Animal Planet event helps Philadelphia dogs and animal shelters
When Moby, a French bulldog, arrived at Harley’s Haven Dog Rescue in Perkasie, he had been delivered by Caesarean section just 30 minutes earlier. Born with a cleft palate, he needed round-the-clock care early in his life.
When Forrest, a Neapolitan Mastiff-Cane Corso mix, arrived at Brandywine Valley SPCA after being seized from its former owners in a Chester County cruelty case, it was in such poor condition that it had lost an eye. Tater Tot, an American Staffordshire terrier-pit bull terrier mix, was found abandoned in a vacant home. And Brooke, a beagle-treeing coonhound walker mix, came as a puppy from an overcrowded shelter in the south, where she was left in a box with her eight siblings.
And when sisters Missy and Blondie, both beagle and Australian cattle dog mixes, were born in Providence Animal Center in the media, their pregnant mother, Cricket, had also recently arrived from a crowded Southern shelter.
But despite their rocky beginnings — and, in some cases, abandonment or mistreatment by previous owners — these local dogs have found happy homes. And, as a bonus, they’re all heading to the Puppy Bowl.
In its 18th year, Puppy Bowl 2022 will feature more than 100 puppies from 67 shelters and rescues across the country — including six in the Philadelphia area who send 10 dogs in total. And while the Puppy Bowl is known for being a painfully cute event that pits Team Ruff against Team Fluff for the “Lombarky” trophy on Super Bowl Sunday, for many of these rescues and shelters, means more than just entertainment.
Puppy Bowl “shatters stereotypes about what adoption means and what shelters have,” said Linda Torelli, Marketing Director of Brandywine Valley SPCA. “Some people think that shelters only have ‘broken animals’, or animals that no one else wants, or animals with a lot of problems. The truth is, they are great companions who come here for a wide variety of reasons.In most cases, it has nothing to do with the animals themselves.
In addition to raising awareness, it also combats the misconception that shelters typically only have adult or senior dogs available, said Justina Calgiano, director of advancement and public relations at Providence Animal Shelter. After all, every dog in Puppy Bowl comes from a shelter, “so they’re not puppies acquired by other means” besides having been rescued.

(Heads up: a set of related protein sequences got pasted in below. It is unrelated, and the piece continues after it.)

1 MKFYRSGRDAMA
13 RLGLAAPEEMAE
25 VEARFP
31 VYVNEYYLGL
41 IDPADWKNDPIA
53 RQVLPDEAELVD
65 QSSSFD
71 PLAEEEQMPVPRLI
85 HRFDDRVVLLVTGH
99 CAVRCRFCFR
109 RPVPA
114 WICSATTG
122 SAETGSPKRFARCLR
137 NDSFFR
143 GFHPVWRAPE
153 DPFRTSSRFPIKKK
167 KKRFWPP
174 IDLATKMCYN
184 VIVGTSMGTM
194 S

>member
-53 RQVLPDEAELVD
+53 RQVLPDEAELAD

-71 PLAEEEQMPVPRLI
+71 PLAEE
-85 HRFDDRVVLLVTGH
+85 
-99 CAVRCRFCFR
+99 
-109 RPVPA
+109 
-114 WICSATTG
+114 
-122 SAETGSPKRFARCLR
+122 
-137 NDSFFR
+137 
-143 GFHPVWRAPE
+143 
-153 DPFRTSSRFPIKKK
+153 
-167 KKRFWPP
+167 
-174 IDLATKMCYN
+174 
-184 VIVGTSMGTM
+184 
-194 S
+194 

“We love when people adopt our adult animals, but for people who think they have to buy a juvenile, that’s not the case,” she said. “And that’s probably the strongest message that Puppy Bowl sends.”
Participating also tends to help shelters, especially if their dogs are featured on starting lineup, which results in an on-air cry for puppies and their shelters. But, for at least some of the rescues, Puppy Bowl usually gets attention and website traffic, as well as more people calling to ask questions about adoption or promotion processes. And, ultimately, it benefits the dogs far beyond those participating in the event.
“We’ve already had people reach out to us, and I’m sure we’ll have more after it airs,” said Alison Flanagan, executive director of Harley’s Haven (and, incidentally, Moby’s adoptive mother, who took him in permanently after intending to feed him only briefly – a so-called “placement failure”). One woman even signed up to become a foster after seeing an advertisement for Puppy Bowl.
Similarly, Torelli and Calgiano said Brandywine Valley SPCA and Providence also see spikes in adoption and promotion interest around the time of Puppy Bowl. And that, Calgiano said, is especially welcome in February, when adoptions tend to slow (usually, adoptions are at their peak in December, around winter vacation).
Still, it’s hard to track and quantify the direct impact Puppy Bowl has on shelters like Providence Animal Center, Calgiano said. But, ultimately, she hopes the event – along with other efforts like NBC’s Annual Clear the Shelters Promotion — plants a seed to develop interest in adoption and foster care.
Of course, the benefits of Puppy Bowl don’t come without some work on the shelter pieces. Once filmed in New York, the event was moved to Glens Falls, NY, due to the pandemic – about a four-hour drive from Philly, twice the distance from NYC.
Besides the increased travel time, there’s also the COVID-19 stipulation of having only one human allowed per pet, as well as finding and booking a pet-friendly hotel, rounding up puppies to participate to filming days and dealing with the sheer chaos of spending hours with around 100 other young dogs.
But, considering the impact it can have on these shelters and rescues — and on adoption and fostering in general — it’s worth it.
“I wouldn’t say it’s the easiest experience,” Calgiano said. “But at the end of the day, it’s definitely worth it for the outcome of people thinking adoption first rather than anything else.”